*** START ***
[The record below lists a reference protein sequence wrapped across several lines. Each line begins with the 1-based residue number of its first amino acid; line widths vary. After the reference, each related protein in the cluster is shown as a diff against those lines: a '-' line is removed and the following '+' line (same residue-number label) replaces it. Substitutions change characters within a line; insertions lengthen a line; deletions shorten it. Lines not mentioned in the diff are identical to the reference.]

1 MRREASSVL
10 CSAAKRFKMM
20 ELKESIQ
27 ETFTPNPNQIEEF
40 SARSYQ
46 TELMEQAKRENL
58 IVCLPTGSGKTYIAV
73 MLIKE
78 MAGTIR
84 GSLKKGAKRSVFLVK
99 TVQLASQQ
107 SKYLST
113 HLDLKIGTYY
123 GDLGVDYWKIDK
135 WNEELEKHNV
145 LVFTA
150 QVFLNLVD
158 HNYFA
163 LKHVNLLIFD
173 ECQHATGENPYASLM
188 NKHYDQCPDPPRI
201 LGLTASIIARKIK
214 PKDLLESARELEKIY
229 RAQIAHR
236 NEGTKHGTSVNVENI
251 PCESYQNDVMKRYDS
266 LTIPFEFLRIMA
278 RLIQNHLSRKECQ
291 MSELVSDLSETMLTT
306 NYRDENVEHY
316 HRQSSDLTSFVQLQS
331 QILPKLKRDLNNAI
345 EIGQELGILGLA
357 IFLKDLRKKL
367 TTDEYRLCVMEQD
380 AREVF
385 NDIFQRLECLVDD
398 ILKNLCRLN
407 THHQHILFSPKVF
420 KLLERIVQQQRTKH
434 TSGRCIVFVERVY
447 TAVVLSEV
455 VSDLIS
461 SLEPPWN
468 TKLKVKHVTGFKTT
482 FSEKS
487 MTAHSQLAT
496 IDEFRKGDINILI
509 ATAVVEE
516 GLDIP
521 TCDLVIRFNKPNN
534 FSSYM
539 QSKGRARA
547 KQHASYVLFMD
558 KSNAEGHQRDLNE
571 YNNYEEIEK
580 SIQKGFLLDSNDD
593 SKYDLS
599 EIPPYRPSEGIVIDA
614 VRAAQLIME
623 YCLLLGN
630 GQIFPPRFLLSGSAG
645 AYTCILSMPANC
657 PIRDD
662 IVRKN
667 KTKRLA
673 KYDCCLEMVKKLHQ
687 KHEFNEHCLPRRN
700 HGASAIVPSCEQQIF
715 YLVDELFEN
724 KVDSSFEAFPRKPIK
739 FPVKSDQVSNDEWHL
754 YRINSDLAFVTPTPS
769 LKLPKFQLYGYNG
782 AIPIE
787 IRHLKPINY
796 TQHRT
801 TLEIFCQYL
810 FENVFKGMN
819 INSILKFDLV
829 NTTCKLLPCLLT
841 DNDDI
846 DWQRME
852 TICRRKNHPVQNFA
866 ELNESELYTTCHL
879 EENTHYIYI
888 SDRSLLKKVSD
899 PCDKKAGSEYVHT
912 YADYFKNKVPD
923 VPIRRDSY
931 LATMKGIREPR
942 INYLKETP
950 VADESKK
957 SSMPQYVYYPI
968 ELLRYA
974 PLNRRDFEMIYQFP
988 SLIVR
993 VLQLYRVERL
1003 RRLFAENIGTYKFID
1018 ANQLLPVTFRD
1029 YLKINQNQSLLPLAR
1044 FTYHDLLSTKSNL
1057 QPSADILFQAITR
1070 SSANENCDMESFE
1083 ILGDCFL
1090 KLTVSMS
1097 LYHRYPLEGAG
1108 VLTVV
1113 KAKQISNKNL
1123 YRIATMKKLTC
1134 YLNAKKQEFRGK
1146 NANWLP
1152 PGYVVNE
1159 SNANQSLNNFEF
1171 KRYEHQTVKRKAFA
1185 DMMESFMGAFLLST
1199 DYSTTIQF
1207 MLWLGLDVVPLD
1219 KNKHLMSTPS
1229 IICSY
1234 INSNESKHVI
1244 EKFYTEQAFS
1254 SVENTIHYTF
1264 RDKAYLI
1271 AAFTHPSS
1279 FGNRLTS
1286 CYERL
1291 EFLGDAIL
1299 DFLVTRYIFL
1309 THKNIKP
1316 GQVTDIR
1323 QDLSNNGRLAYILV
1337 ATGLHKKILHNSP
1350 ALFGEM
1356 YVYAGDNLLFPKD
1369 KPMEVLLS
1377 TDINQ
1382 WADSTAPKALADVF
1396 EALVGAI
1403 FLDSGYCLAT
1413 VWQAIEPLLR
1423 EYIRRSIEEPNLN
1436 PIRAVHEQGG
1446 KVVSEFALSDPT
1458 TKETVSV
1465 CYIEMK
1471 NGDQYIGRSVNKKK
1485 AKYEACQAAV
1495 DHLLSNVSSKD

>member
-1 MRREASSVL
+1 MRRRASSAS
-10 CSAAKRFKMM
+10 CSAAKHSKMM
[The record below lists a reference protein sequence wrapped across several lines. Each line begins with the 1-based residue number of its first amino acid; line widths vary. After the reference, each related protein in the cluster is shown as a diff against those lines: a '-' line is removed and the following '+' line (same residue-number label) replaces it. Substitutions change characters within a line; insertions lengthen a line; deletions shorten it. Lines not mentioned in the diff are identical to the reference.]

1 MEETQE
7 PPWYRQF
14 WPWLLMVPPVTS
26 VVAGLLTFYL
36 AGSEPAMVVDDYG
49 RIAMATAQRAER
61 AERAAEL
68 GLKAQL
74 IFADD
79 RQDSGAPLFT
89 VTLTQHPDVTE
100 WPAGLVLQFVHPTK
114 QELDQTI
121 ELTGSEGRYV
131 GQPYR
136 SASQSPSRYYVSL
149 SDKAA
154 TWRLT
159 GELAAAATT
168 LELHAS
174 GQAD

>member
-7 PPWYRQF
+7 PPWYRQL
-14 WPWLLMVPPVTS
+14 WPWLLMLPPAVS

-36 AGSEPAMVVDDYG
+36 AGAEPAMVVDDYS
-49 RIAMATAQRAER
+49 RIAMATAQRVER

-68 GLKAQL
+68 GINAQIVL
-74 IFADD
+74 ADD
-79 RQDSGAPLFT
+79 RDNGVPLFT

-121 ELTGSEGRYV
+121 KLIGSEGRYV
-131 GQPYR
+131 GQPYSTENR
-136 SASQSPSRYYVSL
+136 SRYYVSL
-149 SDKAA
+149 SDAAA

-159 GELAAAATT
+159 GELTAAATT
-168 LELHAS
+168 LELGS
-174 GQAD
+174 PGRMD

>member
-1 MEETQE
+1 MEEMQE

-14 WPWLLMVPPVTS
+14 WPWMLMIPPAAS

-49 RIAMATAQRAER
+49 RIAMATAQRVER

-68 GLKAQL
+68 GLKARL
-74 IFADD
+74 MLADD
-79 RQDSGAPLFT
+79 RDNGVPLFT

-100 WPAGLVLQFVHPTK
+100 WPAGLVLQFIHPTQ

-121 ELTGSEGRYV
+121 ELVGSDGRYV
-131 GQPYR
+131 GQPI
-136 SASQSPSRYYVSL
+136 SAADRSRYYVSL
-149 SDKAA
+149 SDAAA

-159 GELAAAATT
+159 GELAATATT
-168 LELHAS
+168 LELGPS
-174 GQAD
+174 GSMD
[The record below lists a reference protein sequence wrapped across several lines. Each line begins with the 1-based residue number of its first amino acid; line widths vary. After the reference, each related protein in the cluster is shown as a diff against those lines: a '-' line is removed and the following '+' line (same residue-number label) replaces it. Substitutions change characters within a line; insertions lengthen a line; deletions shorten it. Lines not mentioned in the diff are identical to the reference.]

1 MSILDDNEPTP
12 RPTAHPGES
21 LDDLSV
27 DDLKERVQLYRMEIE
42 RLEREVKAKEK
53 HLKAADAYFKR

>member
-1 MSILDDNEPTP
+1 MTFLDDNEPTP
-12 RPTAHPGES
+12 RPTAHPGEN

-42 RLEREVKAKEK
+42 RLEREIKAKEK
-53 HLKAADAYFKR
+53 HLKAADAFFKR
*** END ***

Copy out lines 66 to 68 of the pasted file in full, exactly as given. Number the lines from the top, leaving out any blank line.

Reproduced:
662 IVRKN
667 KTKRLA
673 KYDCCLEMVKKLHQ